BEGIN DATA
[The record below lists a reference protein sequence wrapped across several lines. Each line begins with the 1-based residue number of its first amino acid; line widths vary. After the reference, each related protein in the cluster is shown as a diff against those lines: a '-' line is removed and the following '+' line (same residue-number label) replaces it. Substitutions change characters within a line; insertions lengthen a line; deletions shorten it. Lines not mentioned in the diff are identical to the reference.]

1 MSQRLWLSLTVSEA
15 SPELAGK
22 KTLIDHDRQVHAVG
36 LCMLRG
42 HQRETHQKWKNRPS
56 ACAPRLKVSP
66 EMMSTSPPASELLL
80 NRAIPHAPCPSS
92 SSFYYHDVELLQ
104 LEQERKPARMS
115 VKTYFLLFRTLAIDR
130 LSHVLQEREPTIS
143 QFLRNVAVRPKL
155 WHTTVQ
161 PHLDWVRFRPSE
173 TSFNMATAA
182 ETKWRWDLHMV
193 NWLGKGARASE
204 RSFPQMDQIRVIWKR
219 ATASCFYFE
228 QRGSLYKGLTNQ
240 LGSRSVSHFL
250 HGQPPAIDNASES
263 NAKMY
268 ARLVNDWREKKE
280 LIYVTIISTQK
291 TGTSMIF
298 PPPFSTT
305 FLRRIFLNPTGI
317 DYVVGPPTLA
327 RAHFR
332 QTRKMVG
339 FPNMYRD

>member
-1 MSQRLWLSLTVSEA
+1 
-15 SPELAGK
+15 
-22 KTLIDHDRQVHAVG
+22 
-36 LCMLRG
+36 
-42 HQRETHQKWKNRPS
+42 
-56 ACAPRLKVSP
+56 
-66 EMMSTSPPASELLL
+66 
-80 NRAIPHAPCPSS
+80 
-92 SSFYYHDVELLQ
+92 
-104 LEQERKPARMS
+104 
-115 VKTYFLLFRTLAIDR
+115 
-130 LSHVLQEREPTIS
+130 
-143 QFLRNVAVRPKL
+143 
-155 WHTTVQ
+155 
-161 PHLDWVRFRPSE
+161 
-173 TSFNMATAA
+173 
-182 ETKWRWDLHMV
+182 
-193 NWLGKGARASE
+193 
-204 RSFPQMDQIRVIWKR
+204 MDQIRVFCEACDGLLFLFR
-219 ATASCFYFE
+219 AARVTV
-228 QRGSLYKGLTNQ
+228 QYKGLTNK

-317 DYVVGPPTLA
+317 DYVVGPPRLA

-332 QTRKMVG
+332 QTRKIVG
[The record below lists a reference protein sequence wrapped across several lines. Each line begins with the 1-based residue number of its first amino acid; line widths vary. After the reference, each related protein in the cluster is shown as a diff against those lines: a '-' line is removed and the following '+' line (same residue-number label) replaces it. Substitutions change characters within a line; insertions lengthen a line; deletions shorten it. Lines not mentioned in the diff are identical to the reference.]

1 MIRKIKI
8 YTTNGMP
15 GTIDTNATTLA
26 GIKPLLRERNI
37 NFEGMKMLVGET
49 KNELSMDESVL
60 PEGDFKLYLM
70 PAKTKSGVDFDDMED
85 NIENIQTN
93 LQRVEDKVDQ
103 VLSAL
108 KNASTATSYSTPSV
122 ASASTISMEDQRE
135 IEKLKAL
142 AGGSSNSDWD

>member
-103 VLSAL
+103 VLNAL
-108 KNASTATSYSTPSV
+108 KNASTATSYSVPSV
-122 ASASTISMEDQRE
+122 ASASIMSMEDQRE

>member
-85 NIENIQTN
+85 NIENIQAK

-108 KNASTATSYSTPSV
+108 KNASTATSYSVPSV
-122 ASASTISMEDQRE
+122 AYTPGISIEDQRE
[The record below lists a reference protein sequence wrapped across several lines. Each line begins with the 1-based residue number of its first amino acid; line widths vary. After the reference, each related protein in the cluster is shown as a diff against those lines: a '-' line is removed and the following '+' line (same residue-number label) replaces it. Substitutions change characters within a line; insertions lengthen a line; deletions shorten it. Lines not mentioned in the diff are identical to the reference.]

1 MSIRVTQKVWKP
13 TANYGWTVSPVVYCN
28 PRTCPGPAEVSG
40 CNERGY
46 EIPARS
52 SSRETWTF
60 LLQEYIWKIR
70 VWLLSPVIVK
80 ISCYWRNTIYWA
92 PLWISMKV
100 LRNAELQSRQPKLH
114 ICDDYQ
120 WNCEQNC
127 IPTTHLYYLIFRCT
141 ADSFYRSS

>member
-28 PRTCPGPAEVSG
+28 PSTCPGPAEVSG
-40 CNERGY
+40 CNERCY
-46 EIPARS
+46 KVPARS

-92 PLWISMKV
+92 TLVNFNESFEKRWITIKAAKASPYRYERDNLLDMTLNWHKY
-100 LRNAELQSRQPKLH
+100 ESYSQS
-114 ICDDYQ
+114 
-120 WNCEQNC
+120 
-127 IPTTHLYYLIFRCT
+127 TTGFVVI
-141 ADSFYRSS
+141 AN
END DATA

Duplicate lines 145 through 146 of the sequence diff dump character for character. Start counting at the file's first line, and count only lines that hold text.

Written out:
-141 ADSFYRSS
+141 AN